While Apple announced U.S. pricing of Apple Music at $9.99/month for an individual subscription and $14.99 for a family subscription, its UK and European sites have so far remained silent on pricing. But the latest iOS 8.4 beta appears to confirm that European pricing will be pound and Euro for dollar, individual subscriptions costing £9.99 month in the UK and €9.99 in Eurozone countries.
The premium charged to European customers isn’t quite as bad as it sounds: US pricing doesn’t include sales tax, which varies by state, while UK and Eurozone prices both include VAT. This is in line with normal practice on each continent, US pricing usually shown net of tax while European consumer pricing usually includes VAT. There does, though, remain a significant UK premium …
Within the USA, Apple charges the appropriate sales tax for the registered address of the customer, generally comprising a mix of state/local taxes. Combined sales taxes range from below 0% to close to 10% meaning that the actual price paid by most U.S. citizens is slightly than it appears.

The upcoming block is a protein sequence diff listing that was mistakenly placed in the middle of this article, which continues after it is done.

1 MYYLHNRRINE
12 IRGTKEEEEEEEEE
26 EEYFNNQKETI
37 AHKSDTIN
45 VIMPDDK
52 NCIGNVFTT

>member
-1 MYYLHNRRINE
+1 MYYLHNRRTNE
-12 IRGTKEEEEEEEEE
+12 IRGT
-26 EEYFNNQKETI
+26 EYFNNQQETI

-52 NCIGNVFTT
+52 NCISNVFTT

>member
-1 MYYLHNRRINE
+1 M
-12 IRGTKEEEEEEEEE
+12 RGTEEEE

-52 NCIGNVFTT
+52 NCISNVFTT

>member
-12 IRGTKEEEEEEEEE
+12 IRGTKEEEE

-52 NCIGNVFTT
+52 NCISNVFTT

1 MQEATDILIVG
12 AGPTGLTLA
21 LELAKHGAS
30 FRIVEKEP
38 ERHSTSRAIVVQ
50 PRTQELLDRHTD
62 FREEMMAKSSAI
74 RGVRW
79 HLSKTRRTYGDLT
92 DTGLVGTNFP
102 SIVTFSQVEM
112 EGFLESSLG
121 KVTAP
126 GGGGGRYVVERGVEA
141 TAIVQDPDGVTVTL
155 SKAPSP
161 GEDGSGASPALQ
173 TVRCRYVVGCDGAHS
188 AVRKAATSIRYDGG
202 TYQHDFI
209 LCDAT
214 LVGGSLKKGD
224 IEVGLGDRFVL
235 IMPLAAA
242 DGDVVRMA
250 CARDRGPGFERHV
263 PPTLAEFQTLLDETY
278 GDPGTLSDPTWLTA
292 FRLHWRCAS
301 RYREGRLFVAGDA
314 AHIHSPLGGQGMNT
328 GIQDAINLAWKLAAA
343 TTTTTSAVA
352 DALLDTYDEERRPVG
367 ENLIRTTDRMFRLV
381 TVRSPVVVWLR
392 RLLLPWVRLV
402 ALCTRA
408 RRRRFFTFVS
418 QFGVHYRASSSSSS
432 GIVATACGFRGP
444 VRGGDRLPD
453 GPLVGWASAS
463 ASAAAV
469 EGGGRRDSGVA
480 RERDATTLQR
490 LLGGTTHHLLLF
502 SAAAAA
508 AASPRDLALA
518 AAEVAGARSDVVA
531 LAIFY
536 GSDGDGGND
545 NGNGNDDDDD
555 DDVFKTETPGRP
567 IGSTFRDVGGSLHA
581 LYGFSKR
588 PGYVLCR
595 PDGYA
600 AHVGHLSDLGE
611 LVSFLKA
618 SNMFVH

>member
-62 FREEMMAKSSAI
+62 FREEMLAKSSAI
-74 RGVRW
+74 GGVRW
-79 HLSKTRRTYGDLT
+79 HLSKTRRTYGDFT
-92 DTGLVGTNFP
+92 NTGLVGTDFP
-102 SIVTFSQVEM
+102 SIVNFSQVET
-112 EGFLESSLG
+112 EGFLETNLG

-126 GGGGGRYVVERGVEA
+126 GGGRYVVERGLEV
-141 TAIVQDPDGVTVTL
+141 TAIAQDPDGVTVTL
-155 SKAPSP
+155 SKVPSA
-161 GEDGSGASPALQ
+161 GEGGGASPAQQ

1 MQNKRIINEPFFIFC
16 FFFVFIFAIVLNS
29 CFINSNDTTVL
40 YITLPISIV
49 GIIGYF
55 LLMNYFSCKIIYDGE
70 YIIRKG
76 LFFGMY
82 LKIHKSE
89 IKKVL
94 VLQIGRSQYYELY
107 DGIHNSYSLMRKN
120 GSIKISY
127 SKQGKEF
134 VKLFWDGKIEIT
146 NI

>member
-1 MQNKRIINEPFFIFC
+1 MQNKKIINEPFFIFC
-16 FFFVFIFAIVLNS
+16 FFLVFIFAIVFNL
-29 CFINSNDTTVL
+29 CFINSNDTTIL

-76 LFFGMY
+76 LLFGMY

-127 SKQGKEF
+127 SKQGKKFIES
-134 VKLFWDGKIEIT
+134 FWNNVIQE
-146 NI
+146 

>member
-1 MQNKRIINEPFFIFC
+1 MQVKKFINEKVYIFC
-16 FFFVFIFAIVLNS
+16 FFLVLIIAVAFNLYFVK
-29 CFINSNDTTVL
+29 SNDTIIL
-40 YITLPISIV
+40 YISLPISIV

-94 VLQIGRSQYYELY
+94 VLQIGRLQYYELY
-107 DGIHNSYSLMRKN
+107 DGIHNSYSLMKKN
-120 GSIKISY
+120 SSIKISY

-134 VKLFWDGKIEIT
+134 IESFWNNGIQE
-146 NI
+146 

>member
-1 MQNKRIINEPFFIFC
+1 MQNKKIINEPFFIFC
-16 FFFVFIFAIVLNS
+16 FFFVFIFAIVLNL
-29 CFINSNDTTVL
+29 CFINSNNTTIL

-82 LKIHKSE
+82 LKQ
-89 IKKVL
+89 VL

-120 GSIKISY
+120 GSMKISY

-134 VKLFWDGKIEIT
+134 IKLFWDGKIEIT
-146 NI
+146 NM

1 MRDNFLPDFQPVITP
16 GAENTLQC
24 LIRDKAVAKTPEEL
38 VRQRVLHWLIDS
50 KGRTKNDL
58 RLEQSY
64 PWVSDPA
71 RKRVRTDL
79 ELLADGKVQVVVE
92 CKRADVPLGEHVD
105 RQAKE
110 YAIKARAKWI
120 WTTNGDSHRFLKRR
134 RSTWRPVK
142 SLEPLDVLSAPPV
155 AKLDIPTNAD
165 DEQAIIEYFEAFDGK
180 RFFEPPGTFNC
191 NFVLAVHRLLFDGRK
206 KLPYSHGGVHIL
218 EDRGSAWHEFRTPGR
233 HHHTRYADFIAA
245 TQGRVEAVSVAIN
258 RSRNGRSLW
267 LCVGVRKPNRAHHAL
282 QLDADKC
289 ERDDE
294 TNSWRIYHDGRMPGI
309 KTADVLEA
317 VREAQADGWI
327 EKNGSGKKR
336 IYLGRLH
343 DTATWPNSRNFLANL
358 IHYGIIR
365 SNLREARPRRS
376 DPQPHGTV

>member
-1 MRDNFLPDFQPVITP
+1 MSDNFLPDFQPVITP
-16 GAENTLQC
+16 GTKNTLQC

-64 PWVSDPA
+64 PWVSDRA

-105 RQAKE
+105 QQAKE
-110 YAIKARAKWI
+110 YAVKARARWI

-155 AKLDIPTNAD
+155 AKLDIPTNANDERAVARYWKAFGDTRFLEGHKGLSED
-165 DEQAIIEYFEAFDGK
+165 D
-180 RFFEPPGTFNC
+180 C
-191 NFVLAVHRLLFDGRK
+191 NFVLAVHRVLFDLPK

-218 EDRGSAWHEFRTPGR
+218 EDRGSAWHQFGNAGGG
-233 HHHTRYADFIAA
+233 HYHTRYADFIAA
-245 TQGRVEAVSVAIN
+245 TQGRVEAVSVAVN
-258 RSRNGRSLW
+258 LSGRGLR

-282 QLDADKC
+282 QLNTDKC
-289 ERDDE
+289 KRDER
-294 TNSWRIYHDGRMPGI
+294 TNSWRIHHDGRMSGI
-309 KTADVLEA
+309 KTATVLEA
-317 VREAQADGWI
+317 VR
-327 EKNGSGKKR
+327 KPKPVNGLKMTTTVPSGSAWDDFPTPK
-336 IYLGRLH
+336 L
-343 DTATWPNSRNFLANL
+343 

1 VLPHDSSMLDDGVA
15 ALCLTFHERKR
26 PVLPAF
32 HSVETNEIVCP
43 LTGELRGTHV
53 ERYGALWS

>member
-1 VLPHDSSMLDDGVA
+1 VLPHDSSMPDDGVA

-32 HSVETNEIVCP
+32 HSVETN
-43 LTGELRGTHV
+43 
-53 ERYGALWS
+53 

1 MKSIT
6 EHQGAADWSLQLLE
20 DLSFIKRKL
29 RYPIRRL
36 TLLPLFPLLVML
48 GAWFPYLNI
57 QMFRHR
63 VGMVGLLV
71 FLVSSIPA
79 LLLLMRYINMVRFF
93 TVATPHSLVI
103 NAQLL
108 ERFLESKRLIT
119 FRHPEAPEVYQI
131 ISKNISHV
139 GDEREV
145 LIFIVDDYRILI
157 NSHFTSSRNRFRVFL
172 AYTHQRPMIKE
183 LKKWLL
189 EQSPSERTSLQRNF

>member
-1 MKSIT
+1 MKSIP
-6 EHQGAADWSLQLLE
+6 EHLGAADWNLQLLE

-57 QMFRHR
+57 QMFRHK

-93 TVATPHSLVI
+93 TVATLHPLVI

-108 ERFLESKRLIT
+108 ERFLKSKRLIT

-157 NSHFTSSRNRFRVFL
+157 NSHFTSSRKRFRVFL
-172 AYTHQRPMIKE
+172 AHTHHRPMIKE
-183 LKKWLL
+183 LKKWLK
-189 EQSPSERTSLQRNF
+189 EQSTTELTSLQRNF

Conversely, within Europe, VAT rates range from 17% in Luxembourg to 27% in Hungary, making the net cost lower than it seems. If Apple applies the €9.99 pricing across the Eurozone, and showed pre-tax costing the way it does in the USA, costs for individual subscriptions in a sprinkling of European countries would look like this:
- Luxembourg: €8.54 ($9.61)
- UK: £8.32 ($13.10)
- Germany: €8.39 ($9.45)
- Hungary: €7.87 ($8.86)
For most European customers, then, it is VAT, not Apple’s pricing, which makes the service more expensive. The exception is the UK (where I happen to live): we’re getting a pretty raw deal even before VAT. Apple’s fondness for neatness is probably to blame there, wanting a uniform 9.99 figure across Europe regardless of currency.